Breaking mould with horror film
Lucky Ndamase had two films screened at the festival, which was held in Aliwal North last Friday and Saturday.
Speaking to the Daily Dispatch, Ndamase said he knew that the horror genre remained unexplored by local filmmakers and he wanted to produce a movie so different that it would get people talking.
“I have seen a lot of Mzansi Magic movies and eKasi: Our stories and everyone seemed to be doing the same thing, comedy or love stories.
“I just wanted to be different and daring and I guess it is now starting to pay off,” he explained.
His two films screened at the festival were The Trap and Long Walk To My Dad.
He said both movies offered life lessons for young people.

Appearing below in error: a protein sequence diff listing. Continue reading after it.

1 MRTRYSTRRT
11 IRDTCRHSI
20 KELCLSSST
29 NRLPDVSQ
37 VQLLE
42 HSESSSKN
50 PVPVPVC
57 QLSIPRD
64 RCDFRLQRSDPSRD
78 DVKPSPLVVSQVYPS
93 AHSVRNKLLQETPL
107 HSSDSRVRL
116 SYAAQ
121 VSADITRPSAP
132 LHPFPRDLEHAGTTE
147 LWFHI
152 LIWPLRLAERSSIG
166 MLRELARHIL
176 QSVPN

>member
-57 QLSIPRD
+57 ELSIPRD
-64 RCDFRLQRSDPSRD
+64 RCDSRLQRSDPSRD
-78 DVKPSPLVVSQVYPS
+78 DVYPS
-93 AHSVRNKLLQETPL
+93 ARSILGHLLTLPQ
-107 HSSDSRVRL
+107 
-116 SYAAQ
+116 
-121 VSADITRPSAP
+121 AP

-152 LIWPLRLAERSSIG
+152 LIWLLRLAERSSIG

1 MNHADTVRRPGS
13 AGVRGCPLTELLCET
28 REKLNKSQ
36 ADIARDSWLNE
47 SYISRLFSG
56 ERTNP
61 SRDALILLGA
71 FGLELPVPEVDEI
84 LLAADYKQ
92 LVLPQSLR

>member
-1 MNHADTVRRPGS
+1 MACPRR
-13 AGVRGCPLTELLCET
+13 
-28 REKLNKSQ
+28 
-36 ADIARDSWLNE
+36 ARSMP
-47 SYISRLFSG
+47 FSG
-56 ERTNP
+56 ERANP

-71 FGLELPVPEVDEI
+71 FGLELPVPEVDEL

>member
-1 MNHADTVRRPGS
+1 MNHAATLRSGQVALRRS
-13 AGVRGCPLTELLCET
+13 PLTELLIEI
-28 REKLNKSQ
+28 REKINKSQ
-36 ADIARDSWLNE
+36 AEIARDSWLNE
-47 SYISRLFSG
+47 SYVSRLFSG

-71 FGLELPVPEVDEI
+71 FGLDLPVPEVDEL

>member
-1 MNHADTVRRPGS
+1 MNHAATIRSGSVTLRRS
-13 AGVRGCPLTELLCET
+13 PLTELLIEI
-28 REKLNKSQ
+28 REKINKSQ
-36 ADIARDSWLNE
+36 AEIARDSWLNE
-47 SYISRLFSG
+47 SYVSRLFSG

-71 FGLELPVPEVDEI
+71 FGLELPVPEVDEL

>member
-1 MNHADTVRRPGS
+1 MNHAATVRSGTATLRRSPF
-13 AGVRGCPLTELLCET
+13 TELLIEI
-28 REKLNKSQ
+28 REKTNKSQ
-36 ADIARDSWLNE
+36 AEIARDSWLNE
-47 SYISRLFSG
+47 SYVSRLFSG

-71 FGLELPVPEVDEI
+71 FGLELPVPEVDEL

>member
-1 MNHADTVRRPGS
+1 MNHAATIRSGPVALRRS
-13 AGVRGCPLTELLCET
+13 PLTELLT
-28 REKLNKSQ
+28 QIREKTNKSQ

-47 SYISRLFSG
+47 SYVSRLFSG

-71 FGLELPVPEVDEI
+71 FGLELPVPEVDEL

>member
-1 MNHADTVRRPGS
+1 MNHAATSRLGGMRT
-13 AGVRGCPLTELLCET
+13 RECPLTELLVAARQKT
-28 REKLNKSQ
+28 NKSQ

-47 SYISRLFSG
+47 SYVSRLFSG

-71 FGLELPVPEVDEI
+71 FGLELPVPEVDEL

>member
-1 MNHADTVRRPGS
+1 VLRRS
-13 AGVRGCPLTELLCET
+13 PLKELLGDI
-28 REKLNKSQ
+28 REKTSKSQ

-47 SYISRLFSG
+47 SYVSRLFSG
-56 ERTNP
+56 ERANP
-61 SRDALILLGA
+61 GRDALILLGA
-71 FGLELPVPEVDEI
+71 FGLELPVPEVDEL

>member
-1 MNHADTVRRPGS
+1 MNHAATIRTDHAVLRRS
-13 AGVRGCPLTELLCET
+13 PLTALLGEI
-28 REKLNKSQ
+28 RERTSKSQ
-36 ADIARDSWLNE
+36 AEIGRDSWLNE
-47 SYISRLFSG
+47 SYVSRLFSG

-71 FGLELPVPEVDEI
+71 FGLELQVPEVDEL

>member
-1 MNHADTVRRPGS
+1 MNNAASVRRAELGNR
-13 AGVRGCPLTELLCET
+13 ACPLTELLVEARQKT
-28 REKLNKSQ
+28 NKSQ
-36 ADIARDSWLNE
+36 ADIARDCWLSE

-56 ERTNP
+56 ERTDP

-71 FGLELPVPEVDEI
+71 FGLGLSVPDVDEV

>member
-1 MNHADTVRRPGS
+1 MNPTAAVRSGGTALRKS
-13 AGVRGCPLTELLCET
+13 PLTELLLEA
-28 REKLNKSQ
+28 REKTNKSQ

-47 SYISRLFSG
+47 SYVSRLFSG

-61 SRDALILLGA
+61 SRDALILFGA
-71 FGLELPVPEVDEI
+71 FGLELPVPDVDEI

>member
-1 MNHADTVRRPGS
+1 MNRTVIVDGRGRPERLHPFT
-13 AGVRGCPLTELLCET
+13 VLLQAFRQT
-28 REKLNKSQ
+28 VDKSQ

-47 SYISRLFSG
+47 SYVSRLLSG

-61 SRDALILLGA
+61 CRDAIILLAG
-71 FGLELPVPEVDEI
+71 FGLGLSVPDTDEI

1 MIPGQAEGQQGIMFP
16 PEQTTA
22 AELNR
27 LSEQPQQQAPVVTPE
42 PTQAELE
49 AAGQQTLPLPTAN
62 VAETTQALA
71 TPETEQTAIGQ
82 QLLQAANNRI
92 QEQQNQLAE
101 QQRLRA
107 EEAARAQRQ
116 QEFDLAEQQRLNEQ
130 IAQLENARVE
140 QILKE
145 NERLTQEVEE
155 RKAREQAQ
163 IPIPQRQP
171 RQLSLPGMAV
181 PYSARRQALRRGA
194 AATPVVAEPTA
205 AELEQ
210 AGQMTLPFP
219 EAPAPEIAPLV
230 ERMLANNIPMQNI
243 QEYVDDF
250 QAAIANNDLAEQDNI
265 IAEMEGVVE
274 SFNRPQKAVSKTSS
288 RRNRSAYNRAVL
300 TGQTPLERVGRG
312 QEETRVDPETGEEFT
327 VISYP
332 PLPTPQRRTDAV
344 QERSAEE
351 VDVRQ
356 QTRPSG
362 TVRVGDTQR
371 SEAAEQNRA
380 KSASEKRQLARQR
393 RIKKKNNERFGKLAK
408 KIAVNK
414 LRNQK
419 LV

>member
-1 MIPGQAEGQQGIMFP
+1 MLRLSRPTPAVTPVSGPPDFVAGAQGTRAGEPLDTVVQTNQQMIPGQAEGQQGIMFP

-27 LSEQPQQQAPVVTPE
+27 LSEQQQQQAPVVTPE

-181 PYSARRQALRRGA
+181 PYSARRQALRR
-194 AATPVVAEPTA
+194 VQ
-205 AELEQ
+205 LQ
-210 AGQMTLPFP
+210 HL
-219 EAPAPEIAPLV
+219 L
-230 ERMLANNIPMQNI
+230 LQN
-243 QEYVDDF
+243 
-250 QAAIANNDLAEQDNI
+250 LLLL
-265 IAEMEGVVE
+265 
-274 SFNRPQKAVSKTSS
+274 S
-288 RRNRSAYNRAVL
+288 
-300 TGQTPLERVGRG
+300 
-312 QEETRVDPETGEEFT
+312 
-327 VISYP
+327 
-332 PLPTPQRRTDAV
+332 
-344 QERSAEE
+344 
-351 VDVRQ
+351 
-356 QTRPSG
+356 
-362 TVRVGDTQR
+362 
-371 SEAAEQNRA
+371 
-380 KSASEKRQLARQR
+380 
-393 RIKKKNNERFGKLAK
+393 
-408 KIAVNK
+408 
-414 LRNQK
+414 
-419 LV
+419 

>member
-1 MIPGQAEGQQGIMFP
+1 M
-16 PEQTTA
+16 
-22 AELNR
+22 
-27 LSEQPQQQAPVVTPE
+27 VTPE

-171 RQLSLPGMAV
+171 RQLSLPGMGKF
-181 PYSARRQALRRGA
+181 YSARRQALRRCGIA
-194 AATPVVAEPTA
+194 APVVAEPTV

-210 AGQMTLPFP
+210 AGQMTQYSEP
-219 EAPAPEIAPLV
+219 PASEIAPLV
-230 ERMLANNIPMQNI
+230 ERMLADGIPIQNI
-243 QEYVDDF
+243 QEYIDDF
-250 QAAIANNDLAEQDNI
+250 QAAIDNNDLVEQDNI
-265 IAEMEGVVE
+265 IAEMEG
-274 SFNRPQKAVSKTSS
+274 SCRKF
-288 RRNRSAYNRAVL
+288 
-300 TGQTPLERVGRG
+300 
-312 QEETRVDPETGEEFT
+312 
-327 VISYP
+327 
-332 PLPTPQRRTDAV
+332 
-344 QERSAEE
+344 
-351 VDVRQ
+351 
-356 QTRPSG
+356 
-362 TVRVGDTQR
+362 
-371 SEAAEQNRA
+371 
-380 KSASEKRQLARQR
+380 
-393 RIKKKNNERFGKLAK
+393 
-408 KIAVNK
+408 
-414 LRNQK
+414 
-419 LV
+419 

“The Trap is about these girls who lie to their parents about their whereabouts and end up at a dilapidated hotel where they find themselves face-to-face with a serial killer. The lesson here is that one should always be transparent, especially with your parents, about where you are going.
“The second film is about a young boy looking for his father but also about young children who roam the streets because they do not want to listen to their elders and run away from home,” said Ndamase.
He said he realised early on that it would be difficult to make money from his films.
“All we live for now is exposure, and that is why this festival was great because it means someone will see what you do and may even consider you next time a big local project comes around,” he said.
The film festival was facilitated by Samora Gxala (script development), Pumza Nonduma (acting) and Aubrey Silinyana (directing and cinematography).
The provincial event is funded by the department of sport, recreation, arts and culture, in association with the Joe Gqabi District Municipality.
Silinyana said Ndamase proved to be innovative because he had managed to organise screenings himself in Port St Johns. — ziphon@